The $2.3 billion dollar question: do political advertisements work?
Leone, Olivia Concetta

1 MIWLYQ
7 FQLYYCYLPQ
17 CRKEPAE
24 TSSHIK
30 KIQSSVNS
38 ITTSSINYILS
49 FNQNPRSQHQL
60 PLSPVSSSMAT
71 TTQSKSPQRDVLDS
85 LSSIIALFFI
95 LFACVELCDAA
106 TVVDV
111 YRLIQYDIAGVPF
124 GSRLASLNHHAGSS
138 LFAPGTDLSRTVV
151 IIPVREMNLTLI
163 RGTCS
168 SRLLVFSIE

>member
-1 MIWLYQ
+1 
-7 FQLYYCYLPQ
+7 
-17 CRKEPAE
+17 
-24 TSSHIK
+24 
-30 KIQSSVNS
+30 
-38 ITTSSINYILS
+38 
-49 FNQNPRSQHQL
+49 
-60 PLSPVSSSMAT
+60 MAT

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There is contention surrounding two major questions in regard to voting behavior in American politics. First, are political advertisements efficacious? Second, do partisans interpret political information in a different way than those who do not identify with a political bias — that is, do partisans engage in partisan-motivated reasoning? As billions of dollars each American presidential election cycle are spent, and fierce competition pervades the elections, shedding light on these two questions is more essential than ever. This project focuses on coupling these questions together to investigate if individuals who identify with a political party reason in a partisan-motivated manner in response to political advertisements. Utilizing a novel survey instrument and originally designed political advertisements featuring the candidates of the 2020 Presidential election, I surveyed over 900 individuals to discern if partisan-motivated reasoning was operative. I found three key results. First, partisan-motivated reasoning was utilized by those who identified as Republican or Democratic, but not for those who did not identify as being a partisan of one of the major political parties. Second, Republicans and Democrats reason in distinct, separate manners. Republicans did not modify their responses after exposure to partisan-conforming political advertisements (Trump-source advertisements) but did modify their responses after receiving partisan-nonconforming political advertisements (Biden-source advertisements). Oppositely, Democrats did modify their responses after exposure to partisan-conforming political advertisements (Biden-source advertisements) but did not modify their responses after receiving partisan-nonconforming political advertisements (Trump-source advertisements). Third, and more broadly, political advertisements are indeed effective; over 85% of individuals changed their first responses after exposure to the political advertisements. Moreover, across treatments, more than 31% of individuals updated their first answers and submitted updated responses as the same statistic presented in the advertisement. In sum, this thesis helps to elucidate an understanding of how partisans understand political information, specifically in the format of a political advertisement.
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